17-year-old with wrist, hand, finger, and forearm pain at different times in both arms
The first time I started getting pain in this area was when I was 12 or 13. It was the summer, and I spent most of my days playing online computer games. Most of the school year was spent playing this way also. It was just pain in the wrist at the time, and it went away after wearing braces and rest. also, I was playing lots of bass guitar, but this never caused pain.
the next few years were spent with much time playing video games, computer games, bass guitar, and guitar. mostly pain-free.
The next instance was December 2008. I was 15. I was spending my winter break mostly on computer games. Pain came back, but it went down with rest. the next few months I had a little pain when I played too much. I was playing bass in a band that practiced often and played shows, but this still didn't hurt when I played bass. I was playing guitar on the side.
Then started the worst episode, which lasts to this day.
It was June of 2009. I spent the first few days of summer almost exclusively on the computer. I began to get the worst pain in the wrist that I had ever felt. It was sharp, on the bottom, on the sides. I had a pain all day amplified by everything, even everyday tasks. All I could do was sit in bed. We went to the doctors, an orthopedic surgeon, who gave me Celebrex for two weeks.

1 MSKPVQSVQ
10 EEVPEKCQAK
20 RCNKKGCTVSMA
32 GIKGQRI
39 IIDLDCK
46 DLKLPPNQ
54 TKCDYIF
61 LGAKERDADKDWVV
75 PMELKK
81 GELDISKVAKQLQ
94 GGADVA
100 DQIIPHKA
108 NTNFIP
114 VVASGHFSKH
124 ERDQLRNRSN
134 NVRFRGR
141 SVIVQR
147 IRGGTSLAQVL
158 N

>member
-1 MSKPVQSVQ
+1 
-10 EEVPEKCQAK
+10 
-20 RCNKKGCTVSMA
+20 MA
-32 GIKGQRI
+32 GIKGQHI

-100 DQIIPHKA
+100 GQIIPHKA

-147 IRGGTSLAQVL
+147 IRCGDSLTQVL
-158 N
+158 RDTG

halfway into the course, the pain in my wrists was reduced and moved into other spots. I started getting it on the bottom of the wrist, the top of the forearm near the elbows, the fingers. my hands and arms felt heavy even at rest. everything was. I wasn't fully at rest, and the Celebrex only enabled me to try the computer again.
After a month and a half of taking more medicine and playing Xbox until that started to give me pain, the doctor gave me another anti-inflammatory drug which just masked it.
School started up, and writing caused me pain. the sharpest pains in the wrists were mostly gone, but I had pain everywhere else in the fingers and forearms. my left pinky finger would twitch on its own. I also had pain in my palms and the joints of the fingers. the worst aches would come from my forearms on top near the elbows.